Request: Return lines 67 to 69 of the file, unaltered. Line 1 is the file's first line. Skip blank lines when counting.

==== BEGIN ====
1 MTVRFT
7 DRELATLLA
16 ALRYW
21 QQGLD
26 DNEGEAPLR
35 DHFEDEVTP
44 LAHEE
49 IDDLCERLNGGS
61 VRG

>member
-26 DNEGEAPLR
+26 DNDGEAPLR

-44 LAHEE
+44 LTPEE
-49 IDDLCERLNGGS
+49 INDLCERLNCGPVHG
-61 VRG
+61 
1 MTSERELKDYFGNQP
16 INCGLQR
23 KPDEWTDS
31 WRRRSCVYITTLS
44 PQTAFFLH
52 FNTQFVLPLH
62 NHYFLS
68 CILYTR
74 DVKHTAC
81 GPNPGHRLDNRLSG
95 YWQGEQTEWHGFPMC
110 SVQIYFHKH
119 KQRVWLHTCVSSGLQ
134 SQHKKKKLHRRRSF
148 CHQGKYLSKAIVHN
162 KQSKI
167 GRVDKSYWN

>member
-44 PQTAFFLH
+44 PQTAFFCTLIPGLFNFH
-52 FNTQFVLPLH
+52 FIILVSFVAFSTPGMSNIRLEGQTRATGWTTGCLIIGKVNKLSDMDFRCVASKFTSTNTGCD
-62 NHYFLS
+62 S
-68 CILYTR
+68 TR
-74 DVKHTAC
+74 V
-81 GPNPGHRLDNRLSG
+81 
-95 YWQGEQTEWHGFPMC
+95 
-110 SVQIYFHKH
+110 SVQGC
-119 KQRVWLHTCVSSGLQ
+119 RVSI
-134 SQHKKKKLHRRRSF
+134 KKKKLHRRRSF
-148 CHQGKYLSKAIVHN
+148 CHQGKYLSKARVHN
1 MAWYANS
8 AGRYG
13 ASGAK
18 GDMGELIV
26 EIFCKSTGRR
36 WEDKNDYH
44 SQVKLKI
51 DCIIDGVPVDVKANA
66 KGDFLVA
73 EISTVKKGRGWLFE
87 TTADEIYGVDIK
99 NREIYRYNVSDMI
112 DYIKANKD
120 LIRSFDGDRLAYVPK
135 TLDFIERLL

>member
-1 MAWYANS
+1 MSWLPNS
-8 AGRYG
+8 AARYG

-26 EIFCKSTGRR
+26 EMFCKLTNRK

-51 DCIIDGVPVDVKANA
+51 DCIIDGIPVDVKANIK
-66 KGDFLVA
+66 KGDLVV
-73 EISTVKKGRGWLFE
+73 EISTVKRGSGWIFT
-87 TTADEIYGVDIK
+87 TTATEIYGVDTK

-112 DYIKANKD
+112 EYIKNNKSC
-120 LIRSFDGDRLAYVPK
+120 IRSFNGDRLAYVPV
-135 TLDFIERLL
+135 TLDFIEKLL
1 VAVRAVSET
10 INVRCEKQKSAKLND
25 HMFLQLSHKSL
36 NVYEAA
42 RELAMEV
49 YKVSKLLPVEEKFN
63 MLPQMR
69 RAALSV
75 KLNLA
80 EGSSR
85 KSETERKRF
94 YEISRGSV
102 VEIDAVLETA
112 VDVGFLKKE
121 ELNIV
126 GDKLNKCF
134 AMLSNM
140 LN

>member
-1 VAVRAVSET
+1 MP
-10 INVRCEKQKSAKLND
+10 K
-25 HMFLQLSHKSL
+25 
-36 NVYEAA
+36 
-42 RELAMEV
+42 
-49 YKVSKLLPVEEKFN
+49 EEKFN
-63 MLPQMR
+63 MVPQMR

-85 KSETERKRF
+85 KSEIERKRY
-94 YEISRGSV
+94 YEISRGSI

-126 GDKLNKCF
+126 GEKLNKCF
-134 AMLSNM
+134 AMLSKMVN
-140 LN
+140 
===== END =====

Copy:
66 KGDFLVA
73 EISTVKKGRGWLFE
87 TTADEIYGVDIK